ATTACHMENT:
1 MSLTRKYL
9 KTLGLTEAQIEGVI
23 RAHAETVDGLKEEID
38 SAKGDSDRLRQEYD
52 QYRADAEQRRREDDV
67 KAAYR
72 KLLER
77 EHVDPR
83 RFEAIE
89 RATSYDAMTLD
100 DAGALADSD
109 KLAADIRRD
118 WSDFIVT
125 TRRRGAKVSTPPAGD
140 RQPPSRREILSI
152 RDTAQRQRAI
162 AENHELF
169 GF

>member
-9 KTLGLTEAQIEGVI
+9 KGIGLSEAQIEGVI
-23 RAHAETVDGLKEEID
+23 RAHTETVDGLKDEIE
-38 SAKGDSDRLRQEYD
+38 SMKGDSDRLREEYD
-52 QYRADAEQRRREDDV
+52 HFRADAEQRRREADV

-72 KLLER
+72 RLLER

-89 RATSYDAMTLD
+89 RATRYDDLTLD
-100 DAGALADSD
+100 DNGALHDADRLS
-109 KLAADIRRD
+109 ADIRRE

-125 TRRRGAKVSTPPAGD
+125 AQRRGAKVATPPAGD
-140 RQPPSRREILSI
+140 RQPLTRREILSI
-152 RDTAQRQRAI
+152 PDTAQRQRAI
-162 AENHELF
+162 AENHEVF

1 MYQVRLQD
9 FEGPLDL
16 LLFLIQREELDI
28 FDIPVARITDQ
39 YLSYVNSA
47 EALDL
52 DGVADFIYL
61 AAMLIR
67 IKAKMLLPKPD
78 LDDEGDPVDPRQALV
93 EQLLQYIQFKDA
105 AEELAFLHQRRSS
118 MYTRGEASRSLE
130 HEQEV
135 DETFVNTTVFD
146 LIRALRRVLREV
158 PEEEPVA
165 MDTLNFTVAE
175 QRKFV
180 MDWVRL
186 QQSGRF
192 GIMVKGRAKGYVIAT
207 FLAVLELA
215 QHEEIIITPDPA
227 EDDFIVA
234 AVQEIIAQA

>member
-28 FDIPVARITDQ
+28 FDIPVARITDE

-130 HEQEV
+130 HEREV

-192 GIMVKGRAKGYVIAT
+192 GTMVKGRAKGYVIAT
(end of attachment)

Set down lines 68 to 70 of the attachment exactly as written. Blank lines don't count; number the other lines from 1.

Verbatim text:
227 EDDFIVA
234 AVQEIIAQA

>member